I try to read at least one education/social psychology/child-rearingish book per break. Here are a few of my favorites from breaks past (click each cover for more info.):
This year my school decided to organize a summer book club around Whistling Vivaldi by Claude M. Steele. I jumped at the opportunity to read it right away, and I’m glad I did.
In it, Steele explains that stereotype threats arise when one’s setting either rewards or discourages aspects of one’s social identity. Regardless of our awareness to these situations, they influence us. When stereotype threat is experienced, we deal with the extra stress relating to how we might be seen as a member of a certain group (depending on the threat). This “multitasking” can impact both physical and mental performance on everything from golf putting to standardized tests.
I think the author sums this up well on pages 209-210:
“Negative stereotypes about our identities hover in the air around us. When we are in situations to which these stereotypes are relevant, we understand that we could be judged or treated in terms of them. If we are invested in what we’re doing, we get worried; we try to disprove the stereotype or avoid confirming it. We present ourselves in counter-stereotypical ways. We avoid situations where we have to contend with this pressure. It’s not all-determining, but it persistently, often beneath our awareness, organizes our actions and choices, our lives–like how far we walk down the isle of an airplane to find a seat, or how well we do on a round of golf, or on an IQ test. We think of ourselves as autonomous individuals. After all, we make choices. But we often forget that we make choices within contexts, always.”
The good news is that there’s lots to suggest that educators can make intentional choices that alter these contingencies and make stereotypes as irrelevant as possible to learning. Obviously reducing threat can’t change a student’s skills or knowledge outright, but Steele argues that no instructional environment can eliminate achievement gaps without first reducing the identity contingency of stereotype threat.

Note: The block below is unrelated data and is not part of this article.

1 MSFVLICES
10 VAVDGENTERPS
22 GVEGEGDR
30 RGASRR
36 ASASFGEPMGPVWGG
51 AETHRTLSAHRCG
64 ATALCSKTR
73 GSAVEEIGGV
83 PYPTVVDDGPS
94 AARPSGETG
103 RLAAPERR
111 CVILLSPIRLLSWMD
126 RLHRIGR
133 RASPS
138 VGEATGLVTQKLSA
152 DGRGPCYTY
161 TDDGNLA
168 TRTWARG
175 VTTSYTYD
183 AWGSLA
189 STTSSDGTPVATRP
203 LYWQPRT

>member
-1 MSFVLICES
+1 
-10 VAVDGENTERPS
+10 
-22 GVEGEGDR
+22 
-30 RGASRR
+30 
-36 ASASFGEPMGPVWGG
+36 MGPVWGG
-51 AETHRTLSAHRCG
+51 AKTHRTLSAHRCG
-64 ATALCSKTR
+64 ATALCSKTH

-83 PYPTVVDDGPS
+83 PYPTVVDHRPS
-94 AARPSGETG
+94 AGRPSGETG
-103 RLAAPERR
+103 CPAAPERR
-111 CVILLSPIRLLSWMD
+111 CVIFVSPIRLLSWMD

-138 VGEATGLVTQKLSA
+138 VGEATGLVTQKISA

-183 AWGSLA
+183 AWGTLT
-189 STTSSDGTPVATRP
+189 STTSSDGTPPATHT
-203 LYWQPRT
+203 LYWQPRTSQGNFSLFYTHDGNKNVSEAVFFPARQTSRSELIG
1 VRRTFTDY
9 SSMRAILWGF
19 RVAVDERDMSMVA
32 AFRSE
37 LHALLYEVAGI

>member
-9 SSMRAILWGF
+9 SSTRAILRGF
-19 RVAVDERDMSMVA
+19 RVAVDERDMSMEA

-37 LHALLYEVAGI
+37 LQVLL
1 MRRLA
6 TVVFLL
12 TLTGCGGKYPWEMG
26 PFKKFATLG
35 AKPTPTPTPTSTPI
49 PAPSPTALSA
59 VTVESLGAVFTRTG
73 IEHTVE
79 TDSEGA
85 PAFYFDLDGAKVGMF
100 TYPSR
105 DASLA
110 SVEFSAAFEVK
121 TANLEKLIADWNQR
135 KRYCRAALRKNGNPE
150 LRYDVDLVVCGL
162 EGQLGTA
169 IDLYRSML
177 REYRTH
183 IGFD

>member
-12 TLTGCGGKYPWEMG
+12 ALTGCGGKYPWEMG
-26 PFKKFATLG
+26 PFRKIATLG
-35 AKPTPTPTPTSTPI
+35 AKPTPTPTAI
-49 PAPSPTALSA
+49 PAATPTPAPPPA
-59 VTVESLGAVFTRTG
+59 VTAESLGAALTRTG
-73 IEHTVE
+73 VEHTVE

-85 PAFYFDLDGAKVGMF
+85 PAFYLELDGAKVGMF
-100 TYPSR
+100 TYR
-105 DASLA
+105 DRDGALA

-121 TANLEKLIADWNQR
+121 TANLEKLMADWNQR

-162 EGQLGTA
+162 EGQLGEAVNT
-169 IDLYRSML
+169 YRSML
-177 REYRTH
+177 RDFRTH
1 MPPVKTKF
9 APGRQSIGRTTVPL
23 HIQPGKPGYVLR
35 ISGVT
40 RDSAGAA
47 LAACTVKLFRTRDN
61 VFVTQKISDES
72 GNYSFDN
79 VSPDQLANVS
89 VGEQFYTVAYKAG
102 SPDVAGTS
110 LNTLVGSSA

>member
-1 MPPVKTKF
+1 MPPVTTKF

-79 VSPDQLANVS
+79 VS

Here’s some of what Steele recommends:
- Ensure that feedback is honest, specific, and tied directly to high standards for everyone (assure students that the same standards were used for all before giving critical feedback)
- Increase “critical mass” by working for visible diversity in class groups as much as possible
- Foster conversations amongst members of different groups to increase comfort and performance (use diversity within the group as the resource that it is)
- Allow students to self-affirm by having them list their most important values (and reflect through journaling, self-assessments, etc.)
- Provide students with information that can help them see a more hopeful personal narrative (stories about people who worked through hardships can keep students motivated when they face challenges)
- Coach students through understanding of a fluid mindset (see: Carol Dweck)
This isn’t everything, but the entire book is worth reading and thinking about so I’ll stop here before I spoil it all. Does anyone have other favorite books like this that they’d recommend? If so, please share.